The Atlantic

Restoring Kabbalah to Mainstream Judaism

A new translation has made the Zohar—Jewish mysticism’s key work—accessible at last. Is that a good thing?
Source: Yannis Behrakis / Reuters

About 200 years ago, a Jewish scholar in Germany wrote a work called Judaism in Its Main Streams (or Hauptstroemungen, in German). In doing so, he created a new term, one that had never existed before: “Mainstream Judaism.” The intent of proclaiming a mainstream, of course, is to exclude. What is it that is not “mainstream Judaism,” and therefore can be dismissed or swept under the rug? In this case, it was primarily the vast mystical tradition within Judaism, a source of great embarrassment to that first generation to emerge from the ghetto, who sought to present Judaism as a rational, enlightened form of ethical monotheism of which any reader of Immanuel Kant might be proud. Kabbalah, with its esoteric doctrines about everything from the world’s creation to the unique Jewish soul, threatened this Enlightenment effort and needed to be buried. Hence the emergence of “mainstream Judaism.”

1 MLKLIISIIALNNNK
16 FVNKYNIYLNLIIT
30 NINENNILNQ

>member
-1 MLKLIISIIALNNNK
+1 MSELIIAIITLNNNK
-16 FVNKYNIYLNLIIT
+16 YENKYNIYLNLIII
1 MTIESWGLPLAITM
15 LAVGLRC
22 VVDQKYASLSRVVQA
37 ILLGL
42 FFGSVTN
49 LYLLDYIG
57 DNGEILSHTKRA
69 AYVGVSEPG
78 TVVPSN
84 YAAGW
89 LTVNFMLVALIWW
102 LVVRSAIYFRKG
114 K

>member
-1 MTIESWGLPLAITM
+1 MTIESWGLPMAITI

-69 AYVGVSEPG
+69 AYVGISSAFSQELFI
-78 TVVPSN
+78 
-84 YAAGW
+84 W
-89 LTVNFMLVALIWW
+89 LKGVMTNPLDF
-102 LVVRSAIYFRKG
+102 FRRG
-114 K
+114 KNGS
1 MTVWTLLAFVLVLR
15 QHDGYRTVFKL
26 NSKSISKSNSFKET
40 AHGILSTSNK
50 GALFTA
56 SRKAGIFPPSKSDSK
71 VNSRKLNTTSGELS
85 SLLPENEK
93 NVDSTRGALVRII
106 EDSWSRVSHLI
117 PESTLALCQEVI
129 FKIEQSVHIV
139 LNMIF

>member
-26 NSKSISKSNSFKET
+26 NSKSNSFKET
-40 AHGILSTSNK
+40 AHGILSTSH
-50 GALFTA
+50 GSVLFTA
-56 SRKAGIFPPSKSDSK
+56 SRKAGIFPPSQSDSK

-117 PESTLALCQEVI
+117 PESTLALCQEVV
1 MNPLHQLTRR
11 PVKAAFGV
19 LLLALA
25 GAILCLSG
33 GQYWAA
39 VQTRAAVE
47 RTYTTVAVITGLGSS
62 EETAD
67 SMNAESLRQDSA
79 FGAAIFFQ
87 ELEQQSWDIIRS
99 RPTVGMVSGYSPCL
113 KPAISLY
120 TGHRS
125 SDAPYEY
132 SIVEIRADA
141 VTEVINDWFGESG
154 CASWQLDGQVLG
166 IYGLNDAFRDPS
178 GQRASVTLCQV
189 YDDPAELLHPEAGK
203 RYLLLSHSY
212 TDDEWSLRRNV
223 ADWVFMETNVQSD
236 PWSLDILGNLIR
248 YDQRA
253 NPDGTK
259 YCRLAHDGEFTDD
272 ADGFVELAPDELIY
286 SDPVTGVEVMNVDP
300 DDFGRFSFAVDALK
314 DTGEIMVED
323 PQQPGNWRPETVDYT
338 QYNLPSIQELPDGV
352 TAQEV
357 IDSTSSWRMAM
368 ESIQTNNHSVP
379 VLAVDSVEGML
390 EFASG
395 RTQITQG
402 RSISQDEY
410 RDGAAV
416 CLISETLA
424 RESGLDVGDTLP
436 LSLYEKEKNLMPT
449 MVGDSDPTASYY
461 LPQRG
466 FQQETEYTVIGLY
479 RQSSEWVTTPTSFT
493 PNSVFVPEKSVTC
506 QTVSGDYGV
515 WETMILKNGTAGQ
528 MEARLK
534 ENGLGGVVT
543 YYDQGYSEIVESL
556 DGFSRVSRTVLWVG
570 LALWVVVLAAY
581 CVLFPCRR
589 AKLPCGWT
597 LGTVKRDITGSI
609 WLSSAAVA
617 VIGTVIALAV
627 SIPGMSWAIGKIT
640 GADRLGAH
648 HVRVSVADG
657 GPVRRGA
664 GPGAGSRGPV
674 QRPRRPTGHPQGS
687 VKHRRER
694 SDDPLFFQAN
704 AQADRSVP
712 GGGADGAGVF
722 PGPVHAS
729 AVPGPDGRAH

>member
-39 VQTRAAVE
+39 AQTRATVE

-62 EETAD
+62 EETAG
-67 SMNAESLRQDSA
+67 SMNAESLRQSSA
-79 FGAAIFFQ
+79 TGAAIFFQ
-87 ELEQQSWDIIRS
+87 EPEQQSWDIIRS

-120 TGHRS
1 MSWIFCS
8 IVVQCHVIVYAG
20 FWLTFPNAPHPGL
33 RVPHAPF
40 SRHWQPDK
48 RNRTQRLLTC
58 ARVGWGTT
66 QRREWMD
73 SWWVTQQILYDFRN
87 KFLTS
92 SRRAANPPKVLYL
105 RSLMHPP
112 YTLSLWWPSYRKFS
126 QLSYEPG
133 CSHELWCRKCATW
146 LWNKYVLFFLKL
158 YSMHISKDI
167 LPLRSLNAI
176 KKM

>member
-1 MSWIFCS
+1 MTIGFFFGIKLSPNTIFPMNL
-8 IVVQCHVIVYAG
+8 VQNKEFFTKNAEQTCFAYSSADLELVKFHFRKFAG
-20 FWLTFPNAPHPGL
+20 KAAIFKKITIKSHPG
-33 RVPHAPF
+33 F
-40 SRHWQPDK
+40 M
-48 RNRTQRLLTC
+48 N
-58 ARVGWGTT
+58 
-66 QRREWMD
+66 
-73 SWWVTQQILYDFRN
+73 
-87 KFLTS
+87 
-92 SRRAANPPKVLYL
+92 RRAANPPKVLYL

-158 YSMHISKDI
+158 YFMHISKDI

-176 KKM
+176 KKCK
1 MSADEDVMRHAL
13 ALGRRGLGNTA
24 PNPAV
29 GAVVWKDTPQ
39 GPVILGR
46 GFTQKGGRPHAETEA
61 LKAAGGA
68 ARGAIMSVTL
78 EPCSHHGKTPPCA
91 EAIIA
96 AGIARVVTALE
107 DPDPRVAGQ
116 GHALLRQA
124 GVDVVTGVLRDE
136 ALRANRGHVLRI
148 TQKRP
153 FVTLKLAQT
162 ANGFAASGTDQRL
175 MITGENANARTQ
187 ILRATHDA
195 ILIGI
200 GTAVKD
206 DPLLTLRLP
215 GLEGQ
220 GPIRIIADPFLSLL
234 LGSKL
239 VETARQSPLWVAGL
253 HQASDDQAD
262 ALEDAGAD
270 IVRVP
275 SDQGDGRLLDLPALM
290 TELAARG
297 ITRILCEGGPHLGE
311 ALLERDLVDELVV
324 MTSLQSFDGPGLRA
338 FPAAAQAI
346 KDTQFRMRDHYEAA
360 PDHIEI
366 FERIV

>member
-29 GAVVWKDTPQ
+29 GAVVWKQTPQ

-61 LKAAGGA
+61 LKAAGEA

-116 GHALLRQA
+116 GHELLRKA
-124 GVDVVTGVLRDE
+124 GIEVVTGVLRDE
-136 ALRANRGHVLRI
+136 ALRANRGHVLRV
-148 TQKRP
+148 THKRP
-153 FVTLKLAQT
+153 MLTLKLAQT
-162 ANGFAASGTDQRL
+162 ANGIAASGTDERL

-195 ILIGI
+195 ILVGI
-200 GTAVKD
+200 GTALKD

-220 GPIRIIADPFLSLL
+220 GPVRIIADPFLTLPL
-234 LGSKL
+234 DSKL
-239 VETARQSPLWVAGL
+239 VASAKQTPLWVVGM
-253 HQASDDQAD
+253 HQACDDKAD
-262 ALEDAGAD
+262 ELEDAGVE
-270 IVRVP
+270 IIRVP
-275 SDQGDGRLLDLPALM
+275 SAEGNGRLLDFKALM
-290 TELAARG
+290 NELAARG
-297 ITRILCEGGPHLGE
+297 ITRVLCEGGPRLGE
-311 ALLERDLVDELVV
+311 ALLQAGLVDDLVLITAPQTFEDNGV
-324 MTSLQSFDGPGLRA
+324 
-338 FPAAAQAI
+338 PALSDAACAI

The hegemony of that view, at least

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